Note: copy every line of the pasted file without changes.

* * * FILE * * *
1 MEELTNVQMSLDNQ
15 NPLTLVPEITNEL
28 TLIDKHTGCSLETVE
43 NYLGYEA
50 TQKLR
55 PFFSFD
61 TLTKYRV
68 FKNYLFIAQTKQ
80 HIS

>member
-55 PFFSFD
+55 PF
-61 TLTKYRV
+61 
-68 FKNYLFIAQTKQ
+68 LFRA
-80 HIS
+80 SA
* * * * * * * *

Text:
1 MEELTNVQMSLDNQ
15 NPLTLVPEITNEL
28 TLIDKHTGCSLETVE
43 NYLGYEA
50 TQKLR
55 PFFSFD
61 TLTKYRV
68 FKNYLFIAQTKQ
80 HIS

>member
-55 PFFSFD
+55 PF
-61 TLTKYRV
+61 
-68 FKNYLFIAQTKQ
+68 LFRA
-80 HIS
+80 SA